A transport safety commission is to be set up to investigate the causes of fatal road accidents as traffic deaths soar to record highs.
The measure is expected to be announced on Wednesday as part of a wider plan to tackle the crisis on Malta’s roads.
Twenty-six people have so far been killed this year, the highest number since the National Statistics Office began collecting data on fatalities.
But road safety experts have long complained that there is a lack of information on the reasons behind fatal accidents with the conclusions of magisterial inquiries delayed and kept secret.
It is understood that Transport Minister Aaron Farrugia will announce the setting up of a Road Safety Investigations Commission which will be tasked to look into the causes of fatal accidents and come up with recommendations to relevant authorities.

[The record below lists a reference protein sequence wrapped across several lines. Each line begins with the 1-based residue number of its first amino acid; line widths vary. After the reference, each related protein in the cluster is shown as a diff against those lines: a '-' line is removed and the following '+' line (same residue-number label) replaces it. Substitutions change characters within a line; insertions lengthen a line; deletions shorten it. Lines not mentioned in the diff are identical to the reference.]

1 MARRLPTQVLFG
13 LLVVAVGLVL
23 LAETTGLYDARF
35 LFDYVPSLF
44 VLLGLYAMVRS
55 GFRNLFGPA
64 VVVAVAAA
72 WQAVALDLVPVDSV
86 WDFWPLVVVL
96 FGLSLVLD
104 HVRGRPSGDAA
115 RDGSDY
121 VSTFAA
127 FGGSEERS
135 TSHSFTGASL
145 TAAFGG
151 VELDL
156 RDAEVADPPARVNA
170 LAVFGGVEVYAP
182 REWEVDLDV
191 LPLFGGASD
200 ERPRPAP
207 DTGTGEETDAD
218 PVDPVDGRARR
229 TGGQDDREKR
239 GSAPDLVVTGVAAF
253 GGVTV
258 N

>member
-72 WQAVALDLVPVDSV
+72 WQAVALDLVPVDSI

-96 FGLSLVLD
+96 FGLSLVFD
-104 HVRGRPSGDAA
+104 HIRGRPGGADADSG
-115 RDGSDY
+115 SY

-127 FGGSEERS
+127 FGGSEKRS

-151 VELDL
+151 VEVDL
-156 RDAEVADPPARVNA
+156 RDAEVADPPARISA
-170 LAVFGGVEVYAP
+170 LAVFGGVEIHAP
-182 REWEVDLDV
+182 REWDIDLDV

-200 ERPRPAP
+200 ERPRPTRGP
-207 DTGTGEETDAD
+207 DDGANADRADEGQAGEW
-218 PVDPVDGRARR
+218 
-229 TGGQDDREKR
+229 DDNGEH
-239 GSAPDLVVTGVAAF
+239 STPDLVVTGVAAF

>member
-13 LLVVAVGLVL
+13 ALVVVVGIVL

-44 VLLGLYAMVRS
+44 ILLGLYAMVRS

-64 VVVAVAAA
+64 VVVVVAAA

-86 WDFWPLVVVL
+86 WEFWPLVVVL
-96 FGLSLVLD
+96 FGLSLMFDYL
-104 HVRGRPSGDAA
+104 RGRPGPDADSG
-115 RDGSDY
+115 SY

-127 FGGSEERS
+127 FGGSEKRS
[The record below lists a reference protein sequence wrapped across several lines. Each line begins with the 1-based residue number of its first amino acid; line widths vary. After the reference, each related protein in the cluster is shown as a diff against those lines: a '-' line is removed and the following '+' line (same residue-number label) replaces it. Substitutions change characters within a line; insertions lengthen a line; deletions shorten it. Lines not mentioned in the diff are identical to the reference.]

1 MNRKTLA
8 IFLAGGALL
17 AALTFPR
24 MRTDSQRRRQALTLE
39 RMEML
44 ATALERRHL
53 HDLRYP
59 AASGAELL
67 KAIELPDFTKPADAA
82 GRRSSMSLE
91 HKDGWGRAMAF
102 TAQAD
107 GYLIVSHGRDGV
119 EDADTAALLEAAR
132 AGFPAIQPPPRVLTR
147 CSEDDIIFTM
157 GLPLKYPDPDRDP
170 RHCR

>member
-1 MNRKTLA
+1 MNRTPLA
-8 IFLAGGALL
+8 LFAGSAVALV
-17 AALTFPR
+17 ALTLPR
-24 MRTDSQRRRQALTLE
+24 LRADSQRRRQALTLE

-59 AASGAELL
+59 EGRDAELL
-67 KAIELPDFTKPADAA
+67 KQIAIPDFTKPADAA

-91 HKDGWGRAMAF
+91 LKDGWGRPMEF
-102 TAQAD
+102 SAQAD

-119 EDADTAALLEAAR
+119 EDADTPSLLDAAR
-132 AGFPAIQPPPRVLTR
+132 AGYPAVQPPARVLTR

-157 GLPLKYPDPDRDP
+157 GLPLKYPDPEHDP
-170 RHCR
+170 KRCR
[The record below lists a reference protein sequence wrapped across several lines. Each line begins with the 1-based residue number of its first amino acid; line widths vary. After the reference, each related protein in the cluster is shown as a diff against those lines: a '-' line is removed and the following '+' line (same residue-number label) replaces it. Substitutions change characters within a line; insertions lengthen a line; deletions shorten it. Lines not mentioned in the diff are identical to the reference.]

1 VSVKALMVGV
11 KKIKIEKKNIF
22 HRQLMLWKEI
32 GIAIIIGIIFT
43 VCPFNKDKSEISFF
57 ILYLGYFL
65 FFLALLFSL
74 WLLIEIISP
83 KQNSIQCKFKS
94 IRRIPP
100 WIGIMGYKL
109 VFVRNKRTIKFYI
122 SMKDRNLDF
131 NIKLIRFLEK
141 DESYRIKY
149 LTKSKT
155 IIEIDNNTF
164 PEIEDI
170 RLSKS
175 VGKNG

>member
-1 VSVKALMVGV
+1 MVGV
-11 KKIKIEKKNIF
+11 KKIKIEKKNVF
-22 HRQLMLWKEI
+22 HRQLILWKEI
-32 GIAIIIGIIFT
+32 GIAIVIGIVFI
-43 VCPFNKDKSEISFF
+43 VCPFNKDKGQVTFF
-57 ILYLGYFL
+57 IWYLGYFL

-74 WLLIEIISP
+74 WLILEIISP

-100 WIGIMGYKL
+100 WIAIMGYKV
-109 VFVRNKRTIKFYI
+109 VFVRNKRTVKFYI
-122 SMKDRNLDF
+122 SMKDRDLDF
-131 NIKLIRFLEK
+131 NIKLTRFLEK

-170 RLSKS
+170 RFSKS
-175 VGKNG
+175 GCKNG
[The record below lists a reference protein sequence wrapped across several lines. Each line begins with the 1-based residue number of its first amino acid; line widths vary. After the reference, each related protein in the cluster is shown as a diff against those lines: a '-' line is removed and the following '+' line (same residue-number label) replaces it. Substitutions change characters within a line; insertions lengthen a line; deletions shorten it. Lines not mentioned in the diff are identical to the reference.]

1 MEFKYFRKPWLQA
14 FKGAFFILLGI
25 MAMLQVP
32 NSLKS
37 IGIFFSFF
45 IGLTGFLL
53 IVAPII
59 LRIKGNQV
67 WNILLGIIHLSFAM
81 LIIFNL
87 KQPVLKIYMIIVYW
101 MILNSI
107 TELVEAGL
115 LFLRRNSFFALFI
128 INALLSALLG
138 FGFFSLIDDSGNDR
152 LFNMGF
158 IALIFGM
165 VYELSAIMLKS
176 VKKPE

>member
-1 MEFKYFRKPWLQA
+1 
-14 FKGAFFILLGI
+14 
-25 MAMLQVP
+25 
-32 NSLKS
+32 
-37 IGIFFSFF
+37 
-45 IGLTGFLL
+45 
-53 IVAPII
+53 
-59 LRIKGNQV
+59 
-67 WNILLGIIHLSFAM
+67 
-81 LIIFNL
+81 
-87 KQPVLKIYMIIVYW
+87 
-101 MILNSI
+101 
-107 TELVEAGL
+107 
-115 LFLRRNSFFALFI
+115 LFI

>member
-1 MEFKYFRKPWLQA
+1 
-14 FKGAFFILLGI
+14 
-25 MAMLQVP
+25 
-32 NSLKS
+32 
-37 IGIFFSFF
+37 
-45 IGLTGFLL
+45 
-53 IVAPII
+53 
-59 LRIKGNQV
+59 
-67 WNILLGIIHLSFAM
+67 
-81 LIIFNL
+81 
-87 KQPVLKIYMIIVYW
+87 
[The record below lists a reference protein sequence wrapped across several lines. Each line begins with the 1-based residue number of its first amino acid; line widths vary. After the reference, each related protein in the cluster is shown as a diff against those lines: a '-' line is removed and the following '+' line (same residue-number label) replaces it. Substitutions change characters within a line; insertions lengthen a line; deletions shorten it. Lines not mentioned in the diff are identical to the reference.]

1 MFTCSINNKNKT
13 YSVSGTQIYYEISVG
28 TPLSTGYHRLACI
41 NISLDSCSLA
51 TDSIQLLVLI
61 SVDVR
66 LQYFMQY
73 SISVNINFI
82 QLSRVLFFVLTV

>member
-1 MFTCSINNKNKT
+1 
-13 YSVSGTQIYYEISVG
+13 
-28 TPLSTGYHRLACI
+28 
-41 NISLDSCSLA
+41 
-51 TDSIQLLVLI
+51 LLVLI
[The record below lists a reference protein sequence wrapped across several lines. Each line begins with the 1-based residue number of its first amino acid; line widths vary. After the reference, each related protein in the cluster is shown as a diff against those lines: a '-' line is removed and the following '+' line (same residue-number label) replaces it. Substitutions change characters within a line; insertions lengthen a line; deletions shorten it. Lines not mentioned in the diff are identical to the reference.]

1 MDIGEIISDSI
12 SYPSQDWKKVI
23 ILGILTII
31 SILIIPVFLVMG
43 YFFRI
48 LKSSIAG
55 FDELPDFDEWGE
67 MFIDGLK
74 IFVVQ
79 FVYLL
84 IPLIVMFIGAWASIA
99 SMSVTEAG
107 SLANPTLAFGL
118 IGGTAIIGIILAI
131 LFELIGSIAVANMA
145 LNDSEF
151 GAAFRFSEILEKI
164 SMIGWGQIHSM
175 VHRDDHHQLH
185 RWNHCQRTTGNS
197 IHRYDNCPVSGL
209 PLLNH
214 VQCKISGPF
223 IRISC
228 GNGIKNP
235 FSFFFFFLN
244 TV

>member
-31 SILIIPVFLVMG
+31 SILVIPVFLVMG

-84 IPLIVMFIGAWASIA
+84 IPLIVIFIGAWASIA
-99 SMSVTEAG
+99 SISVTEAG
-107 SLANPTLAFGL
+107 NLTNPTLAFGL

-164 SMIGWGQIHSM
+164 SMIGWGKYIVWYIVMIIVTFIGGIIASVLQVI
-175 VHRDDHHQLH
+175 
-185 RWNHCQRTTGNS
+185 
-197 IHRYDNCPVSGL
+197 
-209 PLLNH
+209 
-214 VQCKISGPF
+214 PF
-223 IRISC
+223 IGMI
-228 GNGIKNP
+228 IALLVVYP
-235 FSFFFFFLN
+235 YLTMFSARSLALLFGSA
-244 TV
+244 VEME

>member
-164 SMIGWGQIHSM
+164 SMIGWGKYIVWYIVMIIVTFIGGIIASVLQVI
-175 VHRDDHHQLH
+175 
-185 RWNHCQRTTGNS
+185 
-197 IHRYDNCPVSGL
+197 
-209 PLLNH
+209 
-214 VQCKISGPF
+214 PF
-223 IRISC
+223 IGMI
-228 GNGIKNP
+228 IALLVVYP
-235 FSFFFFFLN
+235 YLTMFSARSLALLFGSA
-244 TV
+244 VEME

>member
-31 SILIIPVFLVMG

The road safety council is also expected to be beefed up and the country’s road safety strategy revised.
Farrugia has previously confirmed to Times of Malta that his wider road safety plan will include increased fines and penalty points for a number of contraventions but it is not expected that these will be detailed on Wednesday.
When its 10-year strategy was written in 2014, the transport ministry had acknowledged that there was “still not enough information regarding the accident causation itself”.
It pointed out that the accident report sheet provides few details of the actual cause of the accidents.
The document also described the “serious limitations related to the lengthy time of magisterial inquiry and the situation where we are not allowed access to the court ‘process verbale’”.
It said that this resulted in no information being available on wearing seatbelts, drunk driving, drug driving, fatigue and other possible causes of accidents.
Nonetheless, the strategy made several ambitious objectives including to “eliminate” drink driving, drug driving and the illegal use of the mobile phone whilst driving.